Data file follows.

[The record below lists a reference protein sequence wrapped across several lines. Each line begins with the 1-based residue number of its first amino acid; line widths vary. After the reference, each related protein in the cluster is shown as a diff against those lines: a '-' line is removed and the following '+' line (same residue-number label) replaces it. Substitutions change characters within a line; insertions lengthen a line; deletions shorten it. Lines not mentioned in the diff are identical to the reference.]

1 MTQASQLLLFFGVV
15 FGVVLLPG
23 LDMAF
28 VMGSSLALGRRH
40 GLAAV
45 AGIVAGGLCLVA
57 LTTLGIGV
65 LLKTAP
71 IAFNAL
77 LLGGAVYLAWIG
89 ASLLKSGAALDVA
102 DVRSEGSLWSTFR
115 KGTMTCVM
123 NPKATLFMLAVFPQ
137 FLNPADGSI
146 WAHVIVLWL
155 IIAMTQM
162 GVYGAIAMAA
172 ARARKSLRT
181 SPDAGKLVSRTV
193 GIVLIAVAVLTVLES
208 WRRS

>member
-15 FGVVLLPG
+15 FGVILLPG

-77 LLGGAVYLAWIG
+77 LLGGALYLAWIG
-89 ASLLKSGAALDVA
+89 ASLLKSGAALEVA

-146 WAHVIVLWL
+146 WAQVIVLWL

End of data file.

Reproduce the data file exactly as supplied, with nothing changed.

[The record below lists a reference protein sequence wrapped across several lines. Each line begins with the 1-based residue number of its first amino acid; line widths vary. After the reference, each related protein in the cluster is shown as a diff against those lines: a '-' line is removed and the following '+' line (same residue-number label) replaces it. Substitutions change characters within a line; insertions lengthen a line; deletions shorten it. Lines not mentioned in the diff are identical to the reference.]

1 MTQASQLLLFFGVV
15 FGVVLLPG
23 LDMAF
28 VMGSSLALGRRH
40 GLAAV
45 AGIVAGGLCLVA
57 LTTLGIGV
65 LLKTAP
71 IAFNAL
77 LLGGAVYLAWIG
89 ASLLKSGAALDVA
102 DVRSEGSLWSTFR
115 KGTMTCVM
123 NPKATLFMLAVFPQ
137 FLNPADGSI
146 WAHVIVLWL
155 IIAMTQM
162 GVYGAIAMAA
172 ARARKSLRT
181 SPDAGKLVSRTV
193 GIVLIAVAVLTVLES
208 WRRS

>member
-15 FGVVLLPG
+15 FGVILLPG

-77 LLGGAVYLAWIG
+77 LLGGALYLAWIG
-89 ASLLKSGAALDVA
+89 ASLLKSGAALEVA

-146 WAHVIVLWL
+146 WAQVIVLWL